It’s an annual ritual in countless work sites this time of year.
First comes the group email, calling workers to gather in the conference room. Then comes the meeting, with handouts and serious faces, with the news that prices for health insurance are about to go up again.
That is usually followed by suggestions that people shop around more diligently for low prices on drugs and health procedures, and perhaps an announcement that the company is about to launch “Let’s All Take Long Walks on Wednesdays” wellness initiative.
But it all comes down to a few questions: how much more will we be paying? How can we keep costs as low as possible?
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Experts say prices next year will almost certainly go up for all health plans, with small employers taking the brunt of the increase.
The National Business Group on Health, a not-for-profit based in Washington, D.C., is projecting the total cost of providing medical and pharmacy benefits to increase 5 percent for the fifth consecutive year in 2018. Including premiums and out-of-pocket costs for employees and dependents, the cost of health care per employee is estimated to be $13,482 this year and rise to $14,156 next year.
Another employer survey, conducted by benefits consultant Mercer, is predicting that costs will increase 4.3 percent in 2018.
In Indianapolis, some benefits experts are predicting percentage increases on health plans from the high single digits to the low teens.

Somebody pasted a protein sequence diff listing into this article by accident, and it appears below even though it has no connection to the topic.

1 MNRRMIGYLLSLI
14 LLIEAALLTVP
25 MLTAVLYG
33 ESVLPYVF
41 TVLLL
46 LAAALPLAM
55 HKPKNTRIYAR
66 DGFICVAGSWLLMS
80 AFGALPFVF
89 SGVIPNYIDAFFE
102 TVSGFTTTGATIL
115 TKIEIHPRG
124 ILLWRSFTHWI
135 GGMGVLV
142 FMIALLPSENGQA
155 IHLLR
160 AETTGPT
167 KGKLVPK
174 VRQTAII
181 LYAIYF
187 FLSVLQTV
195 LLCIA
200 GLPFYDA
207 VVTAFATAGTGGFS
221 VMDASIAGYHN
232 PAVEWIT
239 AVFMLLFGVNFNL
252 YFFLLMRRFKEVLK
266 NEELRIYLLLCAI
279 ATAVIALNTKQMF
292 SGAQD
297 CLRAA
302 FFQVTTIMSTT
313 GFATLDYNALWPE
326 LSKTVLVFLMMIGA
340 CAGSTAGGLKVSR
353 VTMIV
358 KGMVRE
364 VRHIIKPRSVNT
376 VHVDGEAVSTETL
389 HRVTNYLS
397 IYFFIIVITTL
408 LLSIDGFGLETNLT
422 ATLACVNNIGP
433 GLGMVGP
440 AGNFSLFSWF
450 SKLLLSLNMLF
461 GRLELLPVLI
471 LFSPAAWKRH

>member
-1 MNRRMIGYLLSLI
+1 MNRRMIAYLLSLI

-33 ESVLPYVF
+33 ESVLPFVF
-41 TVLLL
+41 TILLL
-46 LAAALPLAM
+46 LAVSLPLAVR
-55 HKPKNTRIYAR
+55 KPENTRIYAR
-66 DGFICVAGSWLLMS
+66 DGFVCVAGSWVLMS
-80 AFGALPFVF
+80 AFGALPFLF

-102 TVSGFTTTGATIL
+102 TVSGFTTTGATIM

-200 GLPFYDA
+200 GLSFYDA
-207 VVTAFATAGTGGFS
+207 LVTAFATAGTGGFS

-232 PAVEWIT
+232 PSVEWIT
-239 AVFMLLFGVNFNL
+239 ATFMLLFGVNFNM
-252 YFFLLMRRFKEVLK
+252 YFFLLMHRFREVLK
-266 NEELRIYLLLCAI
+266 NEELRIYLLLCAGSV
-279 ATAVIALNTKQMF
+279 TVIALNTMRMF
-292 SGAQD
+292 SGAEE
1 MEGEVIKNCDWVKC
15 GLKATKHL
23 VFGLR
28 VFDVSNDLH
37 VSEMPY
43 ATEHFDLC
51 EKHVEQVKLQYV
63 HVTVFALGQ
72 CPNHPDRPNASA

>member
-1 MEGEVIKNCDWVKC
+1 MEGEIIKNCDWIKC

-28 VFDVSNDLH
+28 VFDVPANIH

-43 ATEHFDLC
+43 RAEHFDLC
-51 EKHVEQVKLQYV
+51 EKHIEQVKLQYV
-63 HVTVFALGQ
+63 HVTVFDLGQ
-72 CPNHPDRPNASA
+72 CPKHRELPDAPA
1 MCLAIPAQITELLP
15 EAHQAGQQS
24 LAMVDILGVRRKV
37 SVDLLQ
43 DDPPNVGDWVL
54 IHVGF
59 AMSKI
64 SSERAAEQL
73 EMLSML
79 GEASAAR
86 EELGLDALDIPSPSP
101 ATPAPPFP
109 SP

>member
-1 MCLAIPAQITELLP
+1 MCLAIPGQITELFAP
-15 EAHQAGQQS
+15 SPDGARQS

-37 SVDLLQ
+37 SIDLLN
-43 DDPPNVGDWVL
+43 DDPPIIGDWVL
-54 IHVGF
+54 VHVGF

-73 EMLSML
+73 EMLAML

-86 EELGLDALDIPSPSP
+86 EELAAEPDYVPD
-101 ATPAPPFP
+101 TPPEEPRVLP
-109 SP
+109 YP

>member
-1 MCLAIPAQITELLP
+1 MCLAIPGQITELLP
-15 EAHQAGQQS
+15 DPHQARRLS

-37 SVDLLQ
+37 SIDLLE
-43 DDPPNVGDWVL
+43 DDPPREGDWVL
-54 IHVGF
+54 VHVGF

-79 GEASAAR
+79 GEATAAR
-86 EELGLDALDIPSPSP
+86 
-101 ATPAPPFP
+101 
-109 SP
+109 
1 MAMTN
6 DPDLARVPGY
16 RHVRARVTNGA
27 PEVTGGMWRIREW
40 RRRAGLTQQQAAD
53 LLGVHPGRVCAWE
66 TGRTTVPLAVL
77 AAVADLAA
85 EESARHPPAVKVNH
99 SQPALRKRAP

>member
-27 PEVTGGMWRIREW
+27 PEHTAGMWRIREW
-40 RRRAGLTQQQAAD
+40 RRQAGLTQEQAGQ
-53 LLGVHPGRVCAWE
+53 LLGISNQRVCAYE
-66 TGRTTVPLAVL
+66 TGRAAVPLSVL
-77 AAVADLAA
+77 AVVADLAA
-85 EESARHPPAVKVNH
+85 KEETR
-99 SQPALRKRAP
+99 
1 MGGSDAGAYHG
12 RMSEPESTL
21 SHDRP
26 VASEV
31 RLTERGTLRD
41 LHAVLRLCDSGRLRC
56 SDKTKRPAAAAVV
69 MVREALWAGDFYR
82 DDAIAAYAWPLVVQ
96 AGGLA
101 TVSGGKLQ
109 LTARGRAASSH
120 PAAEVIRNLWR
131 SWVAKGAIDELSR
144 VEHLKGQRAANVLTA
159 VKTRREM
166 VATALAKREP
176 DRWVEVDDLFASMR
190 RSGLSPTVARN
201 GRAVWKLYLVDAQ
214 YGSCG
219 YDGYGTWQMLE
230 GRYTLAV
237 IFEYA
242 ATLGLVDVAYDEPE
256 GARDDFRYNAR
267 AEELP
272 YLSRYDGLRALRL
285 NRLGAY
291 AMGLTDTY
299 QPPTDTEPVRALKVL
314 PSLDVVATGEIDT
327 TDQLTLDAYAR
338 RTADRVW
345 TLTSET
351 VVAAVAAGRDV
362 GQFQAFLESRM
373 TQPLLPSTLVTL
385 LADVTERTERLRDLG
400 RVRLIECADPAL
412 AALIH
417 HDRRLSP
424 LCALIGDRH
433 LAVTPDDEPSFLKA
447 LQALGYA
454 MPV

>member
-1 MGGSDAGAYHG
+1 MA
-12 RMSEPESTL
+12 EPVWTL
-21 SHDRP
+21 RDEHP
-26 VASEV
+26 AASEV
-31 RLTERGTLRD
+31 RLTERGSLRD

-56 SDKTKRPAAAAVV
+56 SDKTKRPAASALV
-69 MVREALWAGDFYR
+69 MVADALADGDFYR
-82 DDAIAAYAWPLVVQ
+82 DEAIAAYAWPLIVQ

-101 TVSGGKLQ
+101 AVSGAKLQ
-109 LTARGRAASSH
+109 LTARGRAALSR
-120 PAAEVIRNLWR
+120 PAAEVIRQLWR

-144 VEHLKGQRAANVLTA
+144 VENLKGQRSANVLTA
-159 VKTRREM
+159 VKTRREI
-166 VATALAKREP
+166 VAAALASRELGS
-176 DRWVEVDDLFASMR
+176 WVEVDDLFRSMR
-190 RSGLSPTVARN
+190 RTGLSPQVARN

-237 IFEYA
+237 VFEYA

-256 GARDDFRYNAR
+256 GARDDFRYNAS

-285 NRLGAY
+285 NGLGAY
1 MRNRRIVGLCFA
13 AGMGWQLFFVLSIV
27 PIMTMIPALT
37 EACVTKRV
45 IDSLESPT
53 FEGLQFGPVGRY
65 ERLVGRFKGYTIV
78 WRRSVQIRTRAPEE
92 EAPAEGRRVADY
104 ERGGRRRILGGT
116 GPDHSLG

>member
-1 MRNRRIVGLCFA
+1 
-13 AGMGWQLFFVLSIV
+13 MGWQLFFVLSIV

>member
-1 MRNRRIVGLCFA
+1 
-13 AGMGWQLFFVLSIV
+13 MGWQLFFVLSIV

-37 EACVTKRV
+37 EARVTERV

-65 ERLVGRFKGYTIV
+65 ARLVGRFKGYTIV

“It really depends on the payer … but I’d say 10 to 13 (percent) kind of out of the gate,” Sheri Alexander, president of employee benefits at insurance brokerage Gregory and Appel, said Sept. 21 at IBJ’s Health Care & Benefits Power Breakfast.
The Indiana Chamber of Commerce said it expects many small-employer plans to increase 8 percent to 10 percent. But employers are still working out finishing touches with their insurers and brokers, said Mike Ripley, the chamber’s vice president of health care policy.
“I don’t hear a lot of complaining yet,” he said. “In past years, we’ve heard a lot of angry rumblings.”
Several large employers, including drugmaker Eli Lilly and Co. and diesel-engine maker Cummins Inc., declined to comment on price changes. Some said they had not yet informed employees.
“It’s a little early for us to be talking about it,” Cummins spokeswoman Katie Zarich said.
But even as prices climb as much as 15 percent, that’s still a lot less than the big premium increases being reported on the Affordable Care Act exchanges, which are expected to be as high as 25 percent.
One reason is that, on average, people covered by employers are healthier than those on the exchanges. Numerous studies have shown that the Obamacare exchanges signed up fewer young, healthy people than expected, meaning that they are disproportionately filled with older, sicker people with more expensive health needs. That has caused many insurers to increase rates sharply to cover high medical costs or to flee the exchanges altogether.
Still, employer group plans, which cover about 151 million Americans, are facing plenty of challenges in controlling costs.
Small companies, especially, have found it challenging to provide affordable insurance, and often pick up a smaller share of the premiums than large employers.
A survey conducted by Kaiser Family Foundation found the average worker at a small employer contributes $1,550 more annually for family health coverage than those at large firms ($6,814 compared to $5,264).